It's not a secret anymore!*
The moose likes Beginning Java and the fly likes if and else if Big Moose Saloon
  Search | Java FAQ | Recent Topics | Flagged Topics | Hot Topics | Zero Replies
Register / Login
JavaRanch » Java Forums » Java » Beginning Java
Bookmark "if and else if" Watch "if and else if" New topic
Author

if and else if

Ken Austin
Ranch Hand

Joined: Aug 20, 2012
Posts: 39

Hello, again...

I've realized that I really don't understand the difference between if, else and else-if. As I am working through the exercises in my textbook, I seem to apply them more or less interchangeably, and have been lucky so far that no logic error has popped up.

For instance...


The else-if parts work, but I can't explain to you why.

Quick site searches here and at Stack Overflow didn't turn up a clear and thorough explanation in one place. Can someone point me to a good thread or web page that has some clear examples of when and how to use these two similar but different constructions?

Thanks,
Ken
Jesper de Jong
Java Cowboy
Saloon Keeper

Joined: Aug 16, 2005
Posts: 14150
    
  18

What exactly do you want to know? These keywords in Java mean more or less exactly what they mean in plain English. You could replace the word "else" by "otherwise", I don't know if that helps in understanding it:

Line 3: If the character ch is a letter and inWord is not true
Line 7: Otherwise, if the character ch is a whitespace character
Line 10: Otherwise, if the character ch is a newline


Java Beginners FAQ - JavaRanch SCJP FAQ - The Java Tutorial - Java SE 7 API documentation
Scala Notes - My blog about Scala
Wendy Gibbons
Bartender

Joined: Oct 21, 2008
Posts: 1107

Don't think code for now think English. if I said to you "if you have the keys can you throw them over here, else can you help me find them"

You would know what I meant. Well now write that in java

Now for the extension


if you have the keys can you throw them over here, else if you have seen them where are they, else can you help me find them".

Hope this helps
Jelle Klap
Bartender

Joined: Mar 10, 2008
Posts: 1763
    
    7

A simple if-condition, the if body block may or may not execute:


An if-else construct, it's guarenteed that one and only one of the body blocks will execute, which one depens on the evaluation of the conditon:


An if-elseif construct, only one of the body blocks may execute, or none may execute depending on the evaluation of the conditons:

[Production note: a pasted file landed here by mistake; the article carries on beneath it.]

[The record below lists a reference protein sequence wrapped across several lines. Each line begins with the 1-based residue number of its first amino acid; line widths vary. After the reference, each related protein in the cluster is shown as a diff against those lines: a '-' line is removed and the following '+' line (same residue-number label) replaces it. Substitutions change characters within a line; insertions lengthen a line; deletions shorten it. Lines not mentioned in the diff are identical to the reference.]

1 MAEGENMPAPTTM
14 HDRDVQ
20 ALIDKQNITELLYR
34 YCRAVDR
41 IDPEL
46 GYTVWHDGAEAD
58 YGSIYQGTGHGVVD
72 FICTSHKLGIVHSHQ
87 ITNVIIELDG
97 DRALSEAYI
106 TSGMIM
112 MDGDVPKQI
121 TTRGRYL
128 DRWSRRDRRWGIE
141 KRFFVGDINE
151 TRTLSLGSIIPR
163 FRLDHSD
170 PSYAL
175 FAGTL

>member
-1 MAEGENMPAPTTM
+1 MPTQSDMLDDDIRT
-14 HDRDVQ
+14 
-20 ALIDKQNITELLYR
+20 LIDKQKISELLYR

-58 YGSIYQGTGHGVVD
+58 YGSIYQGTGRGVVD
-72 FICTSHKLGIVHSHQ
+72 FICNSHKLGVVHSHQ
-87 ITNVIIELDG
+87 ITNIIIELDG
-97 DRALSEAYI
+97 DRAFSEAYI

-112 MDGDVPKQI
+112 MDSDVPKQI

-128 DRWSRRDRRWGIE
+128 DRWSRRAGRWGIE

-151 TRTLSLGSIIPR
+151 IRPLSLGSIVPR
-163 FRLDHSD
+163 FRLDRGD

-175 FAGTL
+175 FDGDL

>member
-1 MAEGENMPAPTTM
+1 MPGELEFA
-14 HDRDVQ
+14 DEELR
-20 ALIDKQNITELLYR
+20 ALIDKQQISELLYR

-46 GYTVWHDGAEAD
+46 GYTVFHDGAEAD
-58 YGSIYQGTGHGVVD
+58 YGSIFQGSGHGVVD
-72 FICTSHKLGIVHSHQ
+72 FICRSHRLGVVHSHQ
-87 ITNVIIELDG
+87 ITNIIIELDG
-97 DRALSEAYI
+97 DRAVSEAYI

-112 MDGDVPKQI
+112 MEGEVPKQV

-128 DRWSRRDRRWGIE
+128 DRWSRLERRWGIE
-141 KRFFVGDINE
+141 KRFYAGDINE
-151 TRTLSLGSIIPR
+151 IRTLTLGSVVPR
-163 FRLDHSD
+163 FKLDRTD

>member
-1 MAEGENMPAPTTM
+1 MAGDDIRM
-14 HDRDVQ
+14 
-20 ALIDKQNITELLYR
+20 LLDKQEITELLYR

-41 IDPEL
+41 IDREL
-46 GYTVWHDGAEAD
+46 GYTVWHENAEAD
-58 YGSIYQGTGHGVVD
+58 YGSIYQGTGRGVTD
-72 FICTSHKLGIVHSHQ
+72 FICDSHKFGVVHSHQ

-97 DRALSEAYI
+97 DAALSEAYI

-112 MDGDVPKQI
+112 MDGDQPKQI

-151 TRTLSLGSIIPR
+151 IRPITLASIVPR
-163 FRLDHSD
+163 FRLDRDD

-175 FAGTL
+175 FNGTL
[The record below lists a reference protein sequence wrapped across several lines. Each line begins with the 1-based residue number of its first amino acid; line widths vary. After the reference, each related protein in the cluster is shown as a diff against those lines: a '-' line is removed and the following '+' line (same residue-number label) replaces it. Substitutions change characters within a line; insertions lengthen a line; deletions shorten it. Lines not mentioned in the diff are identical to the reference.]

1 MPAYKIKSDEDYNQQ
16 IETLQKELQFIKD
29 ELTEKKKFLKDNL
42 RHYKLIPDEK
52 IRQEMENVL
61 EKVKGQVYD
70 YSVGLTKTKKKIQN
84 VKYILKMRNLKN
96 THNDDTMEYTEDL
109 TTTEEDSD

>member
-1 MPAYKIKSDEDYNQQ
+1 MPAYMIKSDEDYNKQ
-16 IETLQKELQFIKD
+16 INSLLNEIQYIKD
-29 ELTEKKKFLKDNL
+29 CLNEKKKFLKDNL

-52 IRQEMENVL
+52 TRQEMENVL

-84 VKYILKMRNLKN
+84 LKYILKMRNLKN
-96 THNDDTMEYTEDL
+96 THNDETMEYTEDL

An if-elseif-else construct, it's guarenteed that one and only one of the body blocks will execute, which one depends on the evaluation of the conditons:


Then there's also the possibility of multiple if-conditions without else, one of the blocks may execute, they both may execute, or neither may execute, it depens on the evaluation of the conditons:

Etc. etc.

Does that make sense?

Edit: Crud, too slow...


Build a man a fire, and he'll be warm for a day. Set a man on fire, and he'll be warm for the rest of his life.
Ken Austin
Ranch Hand

Joined: Aug 20, 2012
Posts: 39

Jelle, that is exactly the type of explanation I was looking for. Thank you very much!
fred rosenberger
lowercase baba
Bartender

Joined: Oct 02, 2003
Posts: 11314
    
  16

Imagine you are a butler for someone. You are going to show up every day monday through friday to work for them, week after week. They give you a piece of paper that says:


That should be pretty clear.

Note that this COULD be written as a bunch of individual if statements that are independent of each other:


There is a subtle difference between the two ways of writing it. In the first way, ONLY ONE thing will be done. As soon as the first condition that is true is encountered, that block of code runs, and then execution jumps to after the 'else' block. In the second way, each and every case is tested, and it is possible more than one could run. In my second example above, that is unlikely to happen (Unless you start cleaning the office at 11:59 p.m. and then check at 12:01 a.m. to see if it is Tuesday...).


There are only two hard things in computer science: cache invalidation, naming things, and off-by-one errors
Ken Austin
Ranch Hand

Joined: Aug 20, 2012
Posts: 39

Fred, that is helpful, as well. Thank you. That does make it a lot clearer.
Campbell Ritchie
Sheriff

Joined: Oct 13, 2005
Posts: 38851
    
  23
The subtle difference Fred mentioned doesn’t show up for days of the week, because they are mutually exclusive. A common example is marks and grades:If you try:… without the elses, only Ds and fails will be recorded properly. If you get 80, then you get an A+, an A, a B, a C and a D all together. Or maybe each if will override the previous one and you will end up with a D for your 80. You could have got that for 40. Hardly seems worth the effort!
Winston Gutkowski
Bartender

Joined: Mar 17, 2011
Posts: 7795
    
  21

Ken Austin wrote:Fred, that is helpful, as well. Thank you. That does make it a lot clearer.

And just to add to what Fred and Campbell have said: this is one area where English and Java (or indeed, any computer language) differ.

In English, we will quite often leave out the 'else's because it's fairly obvious to anyone who's looking at it in written form; but when writing a logical expression, you MUST be explicit about everything.

HIH

Winston


Isn't it funny how there's always time and money enough to do it WRONG?
Articles by Winston can be found here
 
I agree. Here's the link: http://aspose.com/file-tools
 
subject: if and else if